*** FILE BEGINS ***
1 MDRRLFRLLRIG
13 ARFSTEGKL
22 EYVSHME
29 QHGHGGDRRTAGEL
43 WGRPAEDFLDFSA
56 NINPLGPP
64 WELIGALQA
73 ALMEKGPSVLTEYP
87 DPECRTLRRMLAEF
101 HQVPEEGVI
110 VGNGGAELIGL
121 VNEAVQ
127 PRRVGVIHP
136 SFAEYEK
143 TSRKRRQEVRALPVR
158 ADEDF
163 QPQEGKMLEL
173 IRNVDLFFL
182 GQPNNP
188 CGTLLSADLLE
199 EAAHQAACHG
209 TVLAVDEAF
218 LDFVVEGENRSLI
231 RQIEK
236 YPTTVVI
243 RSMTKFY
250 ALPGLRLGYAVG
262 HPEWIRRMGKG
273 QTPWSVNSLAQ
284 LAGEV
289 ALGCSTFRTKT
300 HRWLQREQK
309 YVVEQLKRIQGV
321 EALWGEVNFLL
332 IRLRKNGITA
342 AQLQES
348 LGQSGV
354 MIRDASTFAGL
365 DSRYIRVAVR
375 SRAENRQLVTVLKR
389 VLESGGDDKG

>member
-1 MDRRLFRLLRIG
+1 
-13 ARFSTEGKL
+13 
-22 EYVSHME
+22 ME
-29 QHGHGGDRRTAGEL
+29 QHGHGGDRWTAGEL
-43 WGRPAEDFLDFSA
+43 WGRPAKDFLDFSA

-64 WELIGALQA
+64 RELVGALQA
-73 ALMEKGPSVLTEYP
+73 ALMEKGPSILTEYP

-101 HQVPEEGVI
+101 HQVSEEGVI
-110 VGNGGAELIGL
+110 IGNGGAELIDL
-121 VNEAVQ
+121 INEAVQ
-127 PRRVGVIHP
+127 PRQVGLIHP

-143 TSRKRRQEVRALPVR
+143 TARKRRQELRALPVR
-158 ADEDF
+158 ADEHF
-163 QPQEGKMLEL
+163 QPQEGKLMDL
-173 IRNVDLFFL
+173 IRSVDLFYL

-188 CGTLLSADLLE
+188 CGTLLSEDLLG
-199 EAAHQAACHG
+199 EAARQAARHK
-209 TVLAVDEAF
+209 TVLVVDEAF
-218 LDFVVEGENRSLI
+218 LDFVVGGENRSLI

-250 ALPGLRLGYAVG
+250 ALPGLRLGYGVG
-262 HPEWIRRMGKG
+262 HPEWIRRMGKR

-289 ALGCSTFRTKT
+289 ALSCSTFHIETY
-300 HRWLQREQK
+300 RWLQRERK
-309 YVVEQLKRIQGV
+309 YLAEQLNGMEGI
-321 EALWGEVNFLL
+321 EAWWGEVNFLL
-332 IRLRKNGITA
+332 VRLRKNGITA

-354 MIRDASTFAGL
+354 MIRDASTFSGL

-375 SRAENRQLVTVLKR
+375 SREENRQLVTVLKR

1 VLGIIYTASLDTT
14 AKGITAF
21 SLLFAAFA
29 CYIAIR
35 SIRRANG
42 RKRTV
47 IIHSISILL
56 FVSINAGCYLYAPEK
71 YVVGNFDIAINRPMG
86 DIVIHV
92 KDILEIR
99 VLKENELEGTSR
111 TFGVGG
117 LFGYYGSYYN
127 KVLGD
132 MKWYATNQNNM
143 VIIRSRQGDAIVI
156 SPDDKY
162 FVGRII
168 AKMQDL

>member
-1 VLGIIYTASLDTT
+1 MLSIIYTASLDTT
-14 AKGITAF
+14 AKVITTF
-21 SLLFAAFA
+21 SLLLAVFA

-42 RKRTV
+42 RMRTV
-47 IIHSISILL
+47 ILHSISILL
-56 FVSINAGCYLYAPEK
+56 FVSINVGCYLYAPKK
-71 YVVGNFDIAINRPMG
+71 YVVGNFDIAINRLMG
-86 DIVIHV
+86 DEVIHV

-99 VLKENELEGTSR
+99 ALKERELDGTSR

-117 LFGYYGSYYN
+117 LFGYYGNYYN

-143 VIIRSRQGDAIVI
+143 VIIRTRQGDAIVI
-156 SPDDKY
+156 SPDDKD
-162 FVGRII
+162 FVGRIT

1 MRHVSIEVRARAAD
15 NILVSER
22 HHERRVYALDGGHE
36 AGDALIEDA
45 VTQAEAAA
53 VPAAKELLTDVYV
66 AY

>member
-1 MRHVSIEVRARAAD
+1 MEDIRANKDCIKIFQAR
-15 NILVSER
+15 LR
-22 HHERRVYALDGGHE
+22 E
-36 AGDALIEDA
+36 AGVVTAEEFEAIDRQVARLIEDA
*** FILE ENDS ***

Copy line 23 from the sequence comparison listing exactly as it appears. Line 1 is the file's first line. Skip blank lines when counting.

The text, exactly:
218 LDFVVEGENRSLI